Differential Expression for RNA-Seq

Differential Expression for RNA-Seq performs a statistical differential expression test for a set of Expression Tracks. It uses multi-factorial statistics based on a negative binomial GLM. The tool supports paired designs and can control for batch effects. The statistical analysis is described in more detail in The statistical model.

To run the Differential Expression for RNA-Seq tool, you need Expression Tracks (Image rnaseqtrack_16_h_p) and a CLC Metadata Table that provides, at minimum, information about the conditions relevant for the statistical testing. The Expression Tracks provided as input must already have associations to this CLC Metadata Table (see the Metadata chapter).

The RNA-Seq and Differential Gene Expression Analysis template workflow includes Differential Expression for RNA-Seq and illustrates an approach where metadata can be provided in an Excel, CSV or TSV format file, avoiding the need to create a CLC Metadata Table before starting the analysis. See RNA-Seq and Differential Gene Expression Analysis for details.

Running the Differential Expression for RNA-Seq tool

To launch Differential Expression for RNA-Seq, go to:

        Toolbox | RNA-Seq and Small RNA Analysis (Image rna_seq_group_closed_16_n_p)| Differential Expression (Image rna_expression_folder_closed_16_n_p) | Differential Expression for RNA-Seq (Image dge_rnaseq_16_n_p)

Select a number of Expression tracks (Image rnaseqtrack_16_h_p) and click Next figure 33.74.

Image expressionrnaseq
Figure 33.74: Select a number of Expression Tracks.

For Expression Tracks (TE), the values used as input are "Total transcript reads". For Gene Expression Tracks (GE), the values used depend on whether a eukaryotic or prokaryotic organism is analyzed, i.e., if the option "Genome annotated with Genes and transcripts" or "Genome annotated with Genes only" is used. For Eukaryotes the values are "Total Exon Reads", whereas for Prokaryotes the values are "Total Gene Reads".

The order of comparisons can be controlled by changing the order of the inputs.

Normalization options are provided in the "Configure normalization method" step of the wizard (figure 33.75).

Image normamethod
Figure 33.75: Normalization methods.

First, choose the application that was used to generate the expression tracks: Whole transcriptome RNA-Seq, Targeted RNA-Seq, or Small RNA. For Targeted RNA-Seq and Small RNA, you can choose between two normalization methods: TMM and Housekeeping genes, while Whole transcriptome RNA-Seq will be normalized by default using the TMM method. For more detail on the methods see TMM Normalization.

TMM Normalization (Trimmed Mean of M values) calculates effective libraries sizes, which are then used as part of the per-sample normalization. TMM normalization adjusts library sizes based on the assumption that most genes are not differentially expressed.

Normalization with Housekeeping genes can be done when a set of housekeeping genes to use is available: in the "Custom housekeeping genes" field, type the name of the genes separated by a space. Finally choose between these two options:

When working with Targeted RNA Panels, we recommend that normalization is done using the Housekeeping genes method rather than TMM. Predefined list of housekeeping genes are available for samples generated using Human and Mouse QIAseq panels (hover with the mouse on the dialog to find the list of genes included in the set). If you are working with a custom panel, you can also provide the corresponding set of housekeeping genes in the "Custom housekeeping genes" as described above.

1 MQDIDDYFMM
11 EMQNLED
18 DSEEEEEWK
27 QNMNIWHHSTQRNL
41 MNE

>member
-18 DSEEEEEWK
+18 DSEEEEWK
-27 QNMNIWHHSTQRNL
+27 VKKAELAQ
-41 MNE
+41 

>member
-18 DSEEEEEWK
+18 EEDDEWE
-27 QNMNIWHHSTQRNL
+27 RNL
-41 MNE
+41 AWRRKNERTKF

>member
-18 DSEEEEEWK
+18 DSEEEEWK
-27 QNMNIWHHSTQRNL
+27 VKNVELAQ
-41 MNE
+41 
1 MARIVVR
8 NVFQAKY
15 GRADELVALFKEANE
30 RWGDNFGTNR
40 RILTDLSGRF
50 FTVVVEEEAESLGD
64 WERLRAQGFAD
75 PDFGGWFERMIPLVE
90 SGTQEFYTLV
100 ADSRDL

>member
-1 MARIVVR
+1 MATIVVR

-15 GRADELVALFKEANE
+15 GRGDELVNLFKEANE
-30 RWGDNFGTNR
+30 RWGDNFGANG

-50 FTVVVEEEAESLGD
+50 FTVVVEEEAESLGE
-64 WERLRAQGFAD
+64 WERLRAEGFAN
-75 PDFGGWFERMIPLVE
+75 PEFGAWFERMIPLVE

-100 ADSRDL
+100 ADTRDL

In the "Experimental design and comparison" wizard step, you are asked to provide information about the samples, test conditions, and the type of testing to carry out (figure 33.76).

Image experimental_design
Figure 33.76: Setting up the experimental design and comparisons.

In the Experimental design panel, the following information must be provided:

In the Comparisons panel, the type of test(s) to be run is specified. This affects the number and type of statistical comparison outputs generated (see Output of the Differential Expression for RNA-Seq tool for more details).

Depending on the type of comparison chosen, a Wald test or a Likelihood Ratio test will be used. For example, assume that we test a factor called 'Tissue' with three groups: skin, liver, brain.

Note: Fold changes are calculated from the GLM, which corrects for differences in library size between the samples and the effects of confounding factors. It is therefore not possible to derive these fold changes from the original counts by simple algebraic calculations.

In the "Configure filtering and outliers" wizard step, you choose whether to downweight outlier expressions, and whether to filter on average expression prior to FDR correction.

Downweighting outliers is appropriate when a standard differential expression analysis is enriched for genes that are highly expressed in just one sample. These genes do not fit the null hypothesis of no change in expression across samples. Downweighting comes at a cost to precision and so is not recommended generally. For more details, see Downweighting outliers.

Filtering maximizes the number of results that are significant at a target FDR threshold, but at the cost of potentially removing significant results with low average expression. For more details, see Filtering on average expression.

The outputs from Differential Expression for RNA-Seq are described in Output of the Differential Expression tools.